Gone in 60 seconds: illegal drug use detected by wearable nanomaterial patch
Image credit: Korea Institute of Materials Science(KIMS)
A wearable sensor that can detect illegal drugs in sweat by using nanomaterial technology has been developed by researchers from the Korea Institute of Materials Science (KIMS).
The technology can trace the optical signal of narcotics using a flexible, body-worn material that enables fast and highly sensitive drug detection.
The sweat patch is attached to the skin for a certain period of time and then irradiated with light for testing in a process that only takes around one minute.
Traditional drug detection processes require a complex method of extracting suspected drug components from biologic specimens - including hair, blood and urine - and then analysing drugs through gas or liquid chromatography-mass spectrometry.
Although rapid kits can detect drugs in urine, they only detect a single component in a single test and have low sensitivity.
The researchers focused on sweat, which is non-invasive, unlike urine tests which can require a skilled technician to observe the process. Only a small amount of substances are discharged in sweat, so a highly sensitive sensor technology had to be developed for better detection.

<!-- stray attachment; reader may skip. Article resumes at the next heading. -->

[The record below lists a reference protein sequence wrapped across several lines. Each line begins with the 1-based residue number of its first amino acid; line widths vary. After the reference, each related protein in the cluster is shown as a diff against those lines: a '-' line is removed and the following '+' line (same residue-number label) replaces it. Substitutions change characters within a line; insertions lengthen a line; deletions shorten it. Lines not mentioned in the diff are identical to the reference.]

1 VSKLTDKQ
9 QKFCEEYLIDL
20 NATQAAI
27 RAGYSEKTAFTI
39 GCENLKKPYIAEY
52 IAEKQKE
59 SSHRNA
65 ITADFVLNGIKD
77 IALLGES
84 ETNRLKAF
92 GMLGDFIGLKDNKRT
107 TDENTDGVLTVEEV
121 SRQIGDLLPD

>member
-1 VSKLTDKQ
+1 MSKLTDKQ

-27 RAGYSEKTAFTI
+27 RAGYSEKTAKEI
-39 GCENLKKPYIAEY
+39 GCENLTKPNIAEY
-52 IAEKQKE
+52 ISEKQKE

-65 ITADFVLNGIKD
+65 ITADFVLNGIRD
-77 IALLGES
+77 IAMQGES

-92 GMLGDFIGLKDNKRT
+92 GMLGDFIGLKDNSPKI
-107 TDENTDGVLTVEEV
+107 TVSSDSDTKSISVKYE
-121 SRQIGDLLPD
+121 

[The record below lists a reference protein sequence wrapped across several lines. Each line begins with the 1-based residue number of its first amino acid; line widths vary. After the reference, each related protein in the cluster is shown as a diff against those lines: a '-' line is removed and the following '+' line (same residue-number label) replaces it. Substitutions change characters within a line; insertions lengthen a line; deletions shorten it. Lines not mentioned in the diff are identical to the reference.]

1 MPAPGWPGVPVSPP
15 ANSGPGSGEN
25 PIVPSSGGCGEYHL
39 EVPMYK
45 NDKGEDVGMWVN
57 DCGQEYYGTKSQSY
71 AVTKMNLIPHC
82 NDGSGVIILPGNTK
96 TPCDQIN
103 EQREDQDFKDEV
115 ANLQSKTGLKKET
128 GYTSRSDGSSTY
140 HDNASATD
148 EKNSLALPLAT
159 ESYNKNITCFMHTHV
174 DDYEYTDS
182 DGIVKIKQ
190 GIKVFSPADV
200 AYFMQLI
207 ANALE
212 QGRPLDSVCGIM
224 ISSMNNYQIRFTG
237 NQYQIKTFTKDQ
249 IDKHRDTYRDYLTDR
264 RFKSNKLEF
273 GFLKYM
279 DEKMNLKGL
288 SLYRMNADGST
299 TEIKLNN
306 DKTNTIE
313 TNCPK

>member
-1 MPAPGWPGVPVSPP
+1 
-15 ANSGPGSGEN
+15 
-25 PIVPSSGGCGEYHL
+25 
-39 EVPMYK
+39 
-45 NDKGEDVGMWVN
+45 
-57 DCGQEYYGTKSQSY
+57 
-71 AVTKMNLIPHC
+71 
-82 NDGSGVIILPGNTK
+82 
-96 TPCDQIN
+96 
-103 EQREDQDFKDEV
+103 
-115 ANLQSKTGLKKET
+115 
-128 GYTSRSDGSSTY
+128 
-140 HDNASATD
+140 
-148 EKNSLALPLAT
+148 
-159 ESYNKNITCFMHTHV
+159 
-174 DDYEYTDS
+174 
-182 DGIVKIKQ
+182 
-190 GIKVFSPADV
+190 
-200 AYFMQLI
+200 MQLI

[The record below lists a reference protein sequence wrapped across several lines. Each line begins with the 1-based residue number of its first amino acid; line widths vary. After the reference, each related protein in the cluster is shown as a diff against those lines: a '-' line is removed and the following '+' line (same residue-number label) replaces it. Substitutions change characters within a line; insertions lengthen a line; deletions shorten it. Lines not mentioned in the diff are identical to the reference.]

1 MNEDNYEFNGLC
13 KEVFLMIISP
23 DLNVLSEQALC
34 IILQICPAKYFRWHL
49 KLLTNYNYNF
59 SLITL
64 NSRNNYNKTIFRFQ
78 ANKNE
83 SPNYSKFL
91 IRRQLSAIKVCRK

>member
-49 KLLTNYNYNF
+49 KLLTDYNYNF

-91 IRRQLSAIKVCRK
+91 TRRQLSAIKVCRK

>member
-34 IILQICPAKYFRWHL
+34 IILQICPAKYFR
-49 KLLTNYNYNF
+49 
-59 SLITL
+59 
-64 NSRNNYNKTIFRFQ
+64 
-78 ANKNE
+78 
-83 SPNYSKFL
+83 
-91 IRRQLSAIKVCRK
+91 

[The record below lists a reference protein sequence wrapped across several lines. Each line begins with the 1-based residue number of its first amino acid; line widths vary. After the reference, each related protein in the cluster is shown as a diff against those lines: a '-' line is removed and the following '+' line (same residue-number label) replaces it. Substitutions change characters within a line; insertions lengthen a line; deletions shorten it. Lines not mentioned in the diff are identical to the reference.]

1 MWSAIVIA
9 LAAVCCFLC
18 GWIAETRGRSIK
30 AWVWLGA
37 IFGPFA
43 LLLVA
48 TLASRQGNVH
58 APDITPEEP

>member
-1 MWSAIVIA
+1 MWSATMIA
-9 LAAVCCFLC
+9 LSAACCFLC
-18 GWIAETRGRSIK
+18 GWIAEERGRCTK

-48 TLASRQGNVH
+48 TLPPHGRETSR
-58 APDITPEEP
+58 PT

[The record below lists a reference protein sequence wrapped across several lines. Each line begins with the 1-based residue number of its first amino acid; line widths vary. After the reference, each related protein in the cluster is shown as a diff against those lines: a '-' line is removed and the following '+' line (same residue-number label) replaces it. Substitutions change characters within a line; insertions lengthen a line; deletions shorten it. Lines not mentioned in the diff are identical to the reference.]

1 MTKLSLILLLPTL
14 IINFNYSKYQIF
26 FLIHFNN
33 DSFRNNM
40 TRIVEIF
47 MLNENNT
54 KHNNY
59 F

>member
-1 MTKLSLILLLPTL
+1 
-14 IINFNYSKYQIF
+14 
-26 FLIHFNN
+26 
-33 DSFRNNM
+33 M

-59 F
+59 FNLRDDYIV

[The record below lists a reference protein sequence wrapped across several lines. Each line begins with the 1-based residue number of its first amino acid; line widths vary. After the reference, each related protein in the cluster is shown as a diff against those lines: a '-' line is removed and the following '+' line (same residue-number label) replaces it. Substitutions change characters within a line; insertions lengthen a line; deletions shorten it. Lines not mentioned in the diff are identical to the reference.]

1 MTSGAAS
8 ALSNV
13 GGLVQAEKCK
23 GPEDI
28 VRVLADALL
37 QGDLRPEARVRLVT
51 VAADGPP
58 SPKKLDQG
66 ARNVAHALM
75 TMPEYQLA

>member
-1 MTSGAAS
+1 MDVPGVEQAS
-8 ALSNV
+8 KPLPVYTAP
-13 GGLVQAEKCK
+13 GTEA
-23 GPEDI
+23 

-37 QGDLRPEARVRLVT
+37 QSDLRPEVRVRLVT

The team’s sensing utilised the surface-enhanced 'Raman scattering technology', which is capable of enhancing the Raman signal of chemical substances by more than a thousand times.
As the Raman scattering signal includes the specific signal of molecules, intuitive substance identification is possible no matter what drug is discharged. The researchers used a natural protein, extracted from a silkworm cocoon, to make a 160nm-thick film to use as the sensor.
The film was coated with 250nm thick silver nanowire and transferred to the medical patch that can be attached to the skin.
Once the patch absorbs the sweat, the drug substance in the sweat penetrates the wearable sensor and reaches the silver nanowire. By irradiating the Raman laser on the patch, the drug can be detected in real time without removing the sensor.
This technology can help address social problems such as drug distribution and abuse in clubs and other social settings, as well as detecting prohibited substances taken by athletes.
The team believes their patches could cost less than 50p (GBP) each.
“As seen in recent drug-related crimes, Korea is no longer a drug-free country. The developed technology would overcome the technological limitations on identifying drug and prohibited substance use and enable drug detection without invasive and ethical problems,” said lead researcher Dr Ho Sang Jung.
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